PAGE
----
Superficial Mycoses: Yeast Infections, Ringworm

There are over 200,000 species of fungi, among them only about a hundred can affect humans. Known as mycosis, they cover very different realities. Here is some general information about them as well as a focus on yeast infections and ringworm.

Fungal infections can be classified according to affected organs. Thus, when the skin and nails are involved, we talk about superficial mycoses. And when the fungus is present in the blood and can affect any organ, we talk about deep mycoses. These cases are much more annoying, especially for people whose natural defenses are weakened.

The most common and well-know fungal infections are yeast infections and ringworm.

Yeast infections

The fungi of the genus Candida cover more than 200 species, including twenty that are pathogenic to humans. Found both in the skin and in the mucous membranes, these yeasts can affect healthy individuals. These infections take advantage of an imbalance in the environment of the skin: microbial environment, acidity, concentration of nutrients.  Cutaneous yeast infections reach primarily the areas of sweating: armpits, finger areas, etc.. Mucosal and oral cavities, as well as the vaginal mucosa and the esophagus may be infected also.

Fortunately, the treatment of common yeast infections is usually quick and efficient. It is based on topical antifungal products.

The same species of Candida may be involved in systemic fungal infections that disseminate throughout the body. They are often the result of nosocomial infections. But in this case, the treatment is much heavier and there is a high risk of complications.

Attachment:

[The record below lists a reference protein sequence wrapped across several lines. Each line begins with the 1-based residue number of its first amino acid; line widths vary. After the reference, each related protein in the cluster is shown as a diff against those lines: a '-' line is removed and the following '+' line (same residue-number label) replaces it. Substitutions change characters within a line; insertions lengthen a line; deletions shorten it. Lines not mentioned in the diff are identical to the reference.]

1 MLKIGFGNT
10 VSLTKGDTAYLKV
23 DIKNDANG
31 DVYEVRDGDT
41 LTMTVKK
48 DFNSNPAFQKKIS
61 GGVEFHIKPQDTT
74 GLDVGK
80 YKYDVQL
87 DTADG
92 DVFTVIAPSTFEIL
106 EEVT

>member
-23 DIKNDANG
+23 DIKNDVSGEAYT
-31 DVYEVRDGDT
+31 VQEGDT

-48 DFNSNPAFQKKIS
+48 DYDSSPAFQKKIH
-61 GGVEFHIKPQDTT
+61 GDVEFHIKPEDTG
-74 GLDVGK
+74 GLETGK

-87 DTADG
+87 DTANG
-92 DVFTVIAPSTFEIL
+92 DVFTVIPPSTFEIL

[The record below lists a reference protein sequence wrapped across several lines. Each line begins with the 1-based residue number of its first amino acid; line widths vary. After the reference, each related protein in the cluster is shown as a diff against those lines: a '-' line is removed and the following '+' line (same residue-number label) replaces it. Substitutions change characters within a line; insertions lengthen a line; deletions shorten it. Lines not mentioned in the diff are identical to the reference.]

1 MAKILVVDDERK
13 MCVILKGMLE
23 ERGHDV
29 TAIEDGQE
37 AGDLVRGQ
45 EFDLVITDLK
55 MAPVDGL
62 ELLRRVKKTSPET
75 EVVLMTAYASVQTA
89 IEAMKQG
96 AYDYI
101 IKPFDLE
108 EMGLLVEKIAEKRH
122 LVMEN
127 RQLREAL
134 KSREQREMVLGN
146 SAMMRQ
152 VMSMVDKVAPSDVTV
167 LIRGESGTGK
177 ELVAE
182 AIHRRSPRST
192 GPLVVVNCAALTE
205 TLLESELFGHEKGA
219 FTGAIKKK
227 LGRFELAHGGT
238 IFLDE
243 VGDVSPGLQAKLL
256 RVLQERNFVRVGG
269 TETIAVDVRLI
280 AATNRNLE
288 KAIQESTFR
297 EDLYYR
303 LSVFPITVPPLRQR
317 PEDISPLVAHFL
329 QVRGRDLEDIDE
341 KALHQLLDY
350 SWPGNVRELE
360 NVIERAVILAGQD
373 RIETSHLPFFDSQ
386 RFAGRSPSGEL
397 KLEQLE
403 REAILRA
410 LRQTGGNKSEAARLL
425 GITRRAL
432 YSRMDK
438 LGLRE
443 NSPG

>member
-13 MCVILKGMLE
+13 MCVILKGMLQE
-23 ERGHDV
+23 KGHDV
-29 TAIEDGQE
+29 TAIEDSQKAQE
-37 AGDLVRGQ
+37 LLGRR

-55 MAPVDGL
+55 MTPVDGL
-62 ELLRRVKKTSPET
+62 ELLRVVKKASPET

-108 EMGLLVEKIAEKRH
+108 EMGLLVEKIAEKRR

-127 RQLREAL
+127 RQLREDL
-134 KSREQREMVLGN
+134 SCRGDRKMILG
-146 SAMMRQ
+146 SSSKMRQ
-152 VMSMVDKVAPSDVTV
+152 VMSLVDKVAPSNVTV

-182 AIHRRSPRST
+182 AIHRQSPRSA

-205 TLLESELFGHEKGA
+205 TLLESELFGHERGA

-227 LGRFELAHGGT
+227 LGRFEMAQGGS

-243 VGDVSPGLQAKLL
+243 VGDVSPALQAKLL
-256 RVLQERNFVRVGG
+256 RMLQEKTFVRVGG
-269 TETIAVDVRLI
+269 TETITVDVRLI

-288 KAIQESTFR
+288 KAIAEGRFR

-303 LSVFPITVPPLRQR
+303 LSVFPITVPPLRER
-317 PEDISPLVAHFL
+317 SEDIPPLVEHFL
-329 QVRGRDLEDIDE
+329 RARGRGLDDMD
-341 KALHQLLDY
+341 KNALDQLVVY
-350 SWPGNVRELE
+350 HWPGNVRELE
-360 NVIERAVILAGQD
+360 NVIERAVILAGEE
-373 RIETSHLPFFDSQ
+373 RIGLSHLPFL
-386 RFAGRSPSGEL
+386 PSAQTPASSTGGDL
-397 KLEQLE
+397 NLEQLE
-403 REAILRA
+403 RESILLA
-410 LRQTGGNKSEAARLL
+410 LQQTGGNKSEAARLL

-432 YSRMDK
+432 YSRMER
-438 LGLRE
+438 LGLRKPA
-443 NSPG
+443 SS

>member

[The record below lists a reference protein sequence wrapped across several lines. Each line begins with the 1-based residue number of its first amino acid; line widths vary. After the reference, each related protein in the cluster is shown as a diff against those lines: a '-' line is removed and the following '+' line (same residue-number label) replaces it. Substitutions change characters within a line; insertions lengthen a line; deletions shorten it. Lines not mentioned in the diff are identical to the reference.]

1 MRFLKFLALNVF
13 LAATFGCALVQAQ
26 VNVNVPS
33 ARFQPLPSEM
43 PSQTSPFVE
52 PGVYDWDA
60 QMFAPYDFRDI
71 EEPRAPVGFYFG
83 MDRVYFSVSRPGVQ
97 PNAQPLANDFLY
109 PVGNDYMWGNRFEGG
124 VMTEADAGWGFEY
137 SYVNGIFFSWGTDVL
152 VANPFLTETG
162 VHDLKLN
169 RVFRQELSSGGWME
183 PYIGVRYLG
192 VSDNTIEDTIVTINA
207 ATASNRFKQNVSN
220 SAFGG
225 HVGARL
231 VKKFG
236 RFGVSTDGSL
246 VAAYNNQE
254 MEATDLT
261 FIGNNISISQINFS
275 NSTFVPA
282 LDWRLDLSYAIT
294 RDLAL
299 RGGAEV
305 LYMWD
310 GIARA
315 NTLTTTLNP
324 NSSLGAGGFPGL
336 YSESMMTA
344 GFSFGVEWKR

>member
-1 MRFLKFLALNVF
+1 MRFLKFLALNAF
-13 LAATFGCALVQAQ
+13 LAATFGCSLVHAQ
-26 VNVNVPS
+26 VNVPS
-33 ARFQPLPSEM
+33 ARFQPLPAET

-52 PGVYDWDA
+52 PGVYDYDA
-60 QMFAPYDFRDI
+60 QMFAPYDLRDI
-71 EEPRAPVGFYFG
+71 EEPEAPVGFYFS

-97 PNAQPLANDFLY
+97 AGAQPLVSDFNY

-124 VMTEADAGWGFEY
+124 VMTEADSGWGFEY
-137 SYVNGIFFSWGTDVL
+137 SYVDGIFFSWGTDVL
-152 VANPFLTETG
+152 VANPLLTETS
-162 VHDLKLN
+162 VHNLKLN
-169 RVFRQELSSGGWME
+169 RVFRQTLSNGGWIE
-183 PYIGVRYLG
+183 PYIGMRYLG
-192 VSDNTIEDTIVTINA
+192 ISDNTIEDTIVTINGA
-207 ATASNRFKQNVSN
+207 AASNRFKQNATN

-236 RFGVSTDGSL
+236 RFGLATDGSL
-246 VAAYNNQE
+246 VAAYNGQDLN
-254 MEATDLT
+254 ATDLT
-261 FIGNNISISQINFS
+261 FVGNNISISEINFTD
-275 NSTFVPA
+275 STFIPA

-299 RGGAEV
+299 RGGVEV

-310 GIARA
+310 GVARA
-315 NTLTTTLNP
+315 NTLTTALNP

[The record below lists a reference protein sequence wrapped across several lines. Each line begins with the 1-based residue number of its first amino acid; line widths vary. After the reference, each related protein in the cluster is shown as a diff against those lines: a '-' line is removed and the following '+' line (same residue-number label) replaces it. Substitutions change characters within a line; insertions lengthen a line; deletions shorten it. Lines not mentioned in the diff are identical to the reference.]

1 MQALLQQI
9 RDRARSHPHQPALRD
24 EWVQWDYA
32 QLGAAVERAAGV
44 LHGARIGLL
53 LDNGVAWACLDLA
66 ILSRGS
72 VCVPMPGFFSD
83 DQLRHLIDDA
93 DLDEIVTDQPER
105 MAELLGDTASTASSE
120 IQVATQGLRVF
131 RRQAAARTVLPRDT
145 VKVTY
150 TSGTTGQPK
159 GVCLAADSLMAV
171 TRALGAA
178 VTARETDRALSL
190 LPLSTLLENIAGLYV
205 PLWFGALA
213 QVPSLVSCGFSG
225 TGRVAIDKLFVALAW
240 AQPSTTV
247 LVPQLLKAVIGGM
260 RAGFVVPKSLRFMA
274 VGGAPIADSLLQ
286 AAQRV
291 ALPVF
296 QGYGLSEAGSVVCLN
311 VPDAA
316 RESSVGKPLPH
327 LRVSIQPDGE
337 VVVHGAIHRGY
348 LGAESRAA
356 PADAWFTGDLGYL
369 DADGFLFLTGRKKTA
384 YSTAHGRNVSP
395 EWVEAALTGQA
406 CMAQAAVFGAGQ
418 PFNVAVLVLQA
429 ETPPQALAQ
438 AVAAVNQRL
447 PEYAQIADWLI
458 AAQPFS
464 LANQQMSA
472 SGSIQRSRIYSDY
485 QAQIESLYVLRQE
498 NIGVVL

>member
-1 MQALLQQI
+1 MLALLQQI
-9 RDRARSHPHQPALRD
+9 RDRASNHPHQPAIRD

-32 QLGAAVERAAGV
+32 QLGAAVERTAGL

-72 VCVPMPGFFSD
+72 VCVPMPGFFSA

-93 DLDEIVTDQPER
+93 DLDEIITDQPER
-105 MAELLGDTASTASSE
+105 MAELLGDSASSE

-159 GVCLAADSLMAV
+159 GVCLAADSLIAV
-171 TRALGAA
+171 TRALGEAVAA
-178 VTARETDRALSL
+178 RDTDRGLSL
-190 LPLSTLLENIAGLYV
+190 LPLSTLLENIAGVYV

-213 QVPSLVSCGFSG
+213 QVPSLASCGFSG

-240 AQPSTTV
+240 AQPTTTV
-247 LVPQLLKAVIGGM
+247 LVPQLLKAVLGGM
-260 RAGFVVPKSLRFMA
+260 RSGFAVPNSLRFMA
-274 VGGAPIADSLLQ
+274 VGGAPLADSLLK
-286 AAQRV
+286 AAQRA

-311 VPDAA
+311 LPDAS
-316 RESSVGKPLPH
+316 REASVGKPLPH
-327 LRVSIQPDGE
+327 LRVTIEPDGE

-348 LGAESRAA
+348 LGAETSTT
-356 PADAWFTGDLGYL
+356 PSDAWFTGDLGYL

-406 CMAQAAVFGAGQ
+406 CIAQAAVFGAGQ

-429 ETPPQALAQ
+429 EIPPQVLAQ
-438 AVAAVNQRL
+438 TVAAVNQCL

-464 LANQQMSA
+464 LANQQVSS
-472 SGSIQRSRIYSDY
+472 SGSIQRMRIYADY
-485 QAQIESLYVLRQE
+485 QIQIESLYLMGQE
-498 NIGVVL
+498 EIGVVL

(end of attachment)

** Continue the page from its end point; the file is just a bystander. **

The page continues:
Ringworm is caused by fungi called dermatophytes, including the three species Trichophyton, Microsporum and Epidermophyton. These fungi are transmitted by an infected person or animal. To thrive, they need keratin and this is why they are found on the skin, on the nails and on the hair. Symptoms can vary but most often we find sharp-edged, round depilations,  rarely accompanied by itching.

When they reach the scalp, these fungi are called ringworm. Primarily affecting children, this infection is highly contagious.

The nails may also be infected, this is called onychomycosis. The nail has in this case a yellow or brown color or it has a white stain, and it will be deteriorating and getting thicker. Complications such as an ingrown toenail and pain can occur. These symptoms are however not sufficient to diagnose the infection and only a physician is authorized to diagnose it. Moreover, a laboratory analysis will eventually confirm the origin of the disorder.
The treatment of these mycoses such as ringworm is usually easy but long. It is based on antifungal products whose form varies depending on the location of the infection. It can be cured by powder, shower gel, cream, and sometimes an oral treatment. Preventive measures can reduce the risk of recurrence.

Another condition that affects mainly children is head lice. These are not fungi but parasites, tiny insects that spread through hair to hair contact and that feed on our blood on the scalp. They should be treated properly because if not eliminated they can cause various infections of the skin, including a bacterial infection called impetigo.